Browsing by Subject "MASTER CHEMICAL MECHANISM"

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  • Rannik, Ullar; Zhou, Luxi; Zhou, Putian; Gierens, Rosa; Mammarella, Ivan; Sogachev, Andrey; Boy, Michael (2016)
    A 1-D atmospheric boundary layer (ABL) model coupled with a detailed atmospheric chemistry and aerosol dynamical model, the model SOSAA, was used to predict the ABL and detailed aerosol population (characterized by the number size distribution) time evolution. The model was applied over a period of 10 days in May 2013 to a pine forest site in southern Finland. The period was characterized by frequent new particle formation events and simultaneous intensive aerosol transformation. The aim of the study was to analyze and quantify the role of aerosol and ABL dynamics in the vertical transport of aerosols. It was of particular interest to what extent the fluxes above the canopy deviate from the particle dry deposition on the canopy foliage due to the above-mentioned processes. The model simulations revealed that the particle concentration change due to aerosol dynamics frequently exceeded the effect of particle deposition by even an order of magnitude or more. The impact was, however, strongly dependent on particle size and time. In spite of the fact that the timescale of turbulent transfer inside the canopy is much smaller than the timescales of aerosol dynamics and dry deposition, leading us to assume well-mixed properties of air, the fluxes at the canopy top frequently deviated from deposition inside the forest. This was due to transformation of aerosol concentration throughout the ABL and resulting complicated pattern of vertical transport. Therefore we argue that the comparison of timescales of aerosol dynamics and deposition defined for the processes below the flux measurement level do not unambiguously describe the importance of aerosol dynamics for vertical transport above the canopy. We conclude that under dynamical conditions reported in the current study the micrometeorological particle flux measurements can significantly deviate from the dry deposition into the canopy. The deviation can be systematic for certain size ranges so that the time-averaged particle fluxes can be also biased with respect to deposition sink.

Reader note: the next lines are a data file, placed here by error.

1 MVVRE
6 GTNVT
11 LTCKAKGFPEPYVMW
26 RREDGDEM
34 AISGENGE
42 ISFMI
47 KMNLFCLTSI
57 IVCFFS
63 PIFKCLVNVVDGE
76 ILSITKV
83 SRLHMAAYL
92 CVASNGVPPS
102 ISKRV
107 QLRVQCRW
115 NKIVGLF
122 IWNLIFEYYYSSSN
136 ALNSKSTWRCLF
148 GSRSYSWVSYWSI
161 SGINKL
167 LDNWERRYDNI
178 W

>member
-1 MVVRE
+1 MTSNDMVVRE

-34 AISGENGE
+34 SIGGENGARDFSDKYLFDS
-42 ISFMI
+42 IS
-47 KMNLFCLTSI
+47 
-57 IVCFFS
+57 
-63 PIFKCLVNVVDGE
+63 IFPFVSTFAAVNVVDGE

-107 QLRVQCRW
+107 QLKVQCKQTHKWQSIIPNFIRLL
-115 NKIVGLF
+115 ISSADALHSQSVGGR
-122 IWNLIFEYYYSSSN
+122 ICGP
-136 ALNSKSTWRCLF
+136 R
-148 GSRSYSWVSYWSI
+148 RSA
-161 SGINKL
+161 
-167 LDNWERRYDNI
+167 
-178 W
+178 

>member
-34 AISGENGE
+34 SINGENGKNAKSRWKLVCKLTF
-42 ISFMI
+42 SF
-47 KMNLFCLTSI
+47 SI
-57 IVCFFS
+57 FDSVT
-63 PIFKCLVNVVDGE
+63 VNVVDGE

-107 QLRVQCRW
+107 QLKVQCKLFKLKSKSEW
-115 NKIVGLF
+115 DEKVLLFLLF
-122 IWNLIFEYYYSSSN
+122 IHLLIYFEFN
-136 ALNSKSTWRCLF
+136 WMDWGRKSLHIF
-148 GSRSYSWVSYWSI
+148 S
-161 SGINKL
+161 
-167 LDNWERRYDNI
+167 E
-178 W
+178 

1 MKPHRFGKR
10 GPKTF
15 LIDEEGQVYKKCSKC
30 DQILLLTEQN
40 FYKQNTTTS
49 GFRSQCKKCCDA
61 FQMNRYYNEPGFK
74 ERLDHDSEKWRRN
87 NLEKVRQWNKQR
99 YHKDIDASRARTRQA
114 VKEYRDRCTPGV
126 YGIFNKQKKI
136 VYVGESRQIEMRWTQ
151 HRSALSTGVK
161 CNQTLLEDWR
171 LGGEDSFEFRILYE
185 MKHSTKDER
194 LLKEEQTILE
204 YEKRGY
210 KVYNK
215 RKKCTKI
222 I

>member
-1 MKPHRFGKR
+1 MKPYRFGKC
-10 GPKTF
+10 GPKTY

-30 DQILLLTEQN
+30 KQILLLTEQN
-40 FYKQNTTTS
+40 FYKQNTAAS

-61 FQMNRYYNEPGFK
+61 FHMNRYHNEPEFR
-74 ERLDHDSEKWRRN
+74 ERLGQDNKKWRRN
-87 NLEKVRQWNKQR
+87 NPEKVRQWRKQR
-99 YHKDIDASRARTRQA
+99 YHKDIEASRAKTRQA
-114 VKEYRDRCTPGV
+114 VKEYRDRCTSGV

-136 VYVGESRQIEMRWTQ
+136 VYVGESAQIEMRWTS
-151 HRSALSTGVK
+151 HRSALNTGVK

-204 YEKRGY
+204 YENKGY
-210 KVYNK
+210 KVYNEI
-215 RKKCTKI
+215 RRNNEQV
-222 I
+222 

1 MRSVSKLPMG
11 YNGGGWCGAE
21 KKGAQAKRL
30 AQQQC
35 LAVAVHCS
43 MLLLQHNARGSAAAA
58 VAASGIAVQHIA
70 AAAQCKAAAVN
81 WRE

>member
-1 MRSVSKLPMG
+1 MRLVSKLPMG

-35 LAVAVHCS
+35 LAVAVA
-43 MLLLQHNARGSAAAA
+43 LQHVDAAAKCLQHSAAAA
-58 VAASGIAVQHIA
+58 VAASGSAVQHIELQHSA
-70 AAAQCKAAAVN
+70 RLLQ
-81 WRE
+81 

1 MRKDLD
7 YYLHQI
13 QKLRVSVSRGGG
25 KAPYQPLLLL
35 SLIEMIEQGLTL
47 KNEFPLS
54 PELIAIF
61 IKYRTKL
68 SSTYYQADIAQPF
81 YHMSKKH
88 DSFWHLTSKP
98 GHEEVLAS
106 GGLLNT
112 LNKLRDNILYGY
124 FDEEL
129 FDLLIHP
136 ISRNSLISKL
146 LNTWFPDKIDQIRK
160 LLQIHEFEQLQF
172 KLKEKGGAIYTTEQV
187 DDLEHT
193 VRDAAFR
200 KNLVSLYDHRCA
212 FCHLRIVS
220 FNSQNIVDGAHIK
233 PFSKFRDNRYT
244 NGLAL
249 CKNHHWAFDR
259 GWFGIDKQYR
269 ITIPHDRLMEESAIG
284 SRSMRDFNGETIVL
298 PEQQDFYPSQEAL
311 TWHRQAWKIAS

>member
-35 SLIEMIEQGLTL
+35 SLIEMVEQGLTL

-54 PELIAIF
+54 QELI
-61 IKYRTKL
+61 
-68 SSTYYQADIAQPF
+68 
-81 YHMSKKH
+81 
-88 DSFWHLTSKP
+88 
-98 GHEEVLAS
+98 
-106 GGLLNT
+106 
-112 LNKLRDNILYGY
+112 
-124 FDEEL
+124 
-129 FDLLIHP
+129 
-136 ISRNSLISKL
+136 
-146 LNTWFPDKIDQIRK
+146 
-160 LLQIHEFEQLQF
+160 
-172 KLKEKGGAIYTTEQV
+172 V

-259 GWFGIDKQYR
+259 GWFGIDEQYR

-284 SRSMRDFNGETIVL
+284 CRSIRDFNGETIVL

• Eriksson, A. C.; Wittbom, C.; Roldin, P.; Sporre, M.; Str M, E.; Nilsson, P.; Martinsson, J.; Rissler, J.; Nordin, E. Z.; Svenningsson, B.; Pagels, J.; Swietlicki, E. (2017)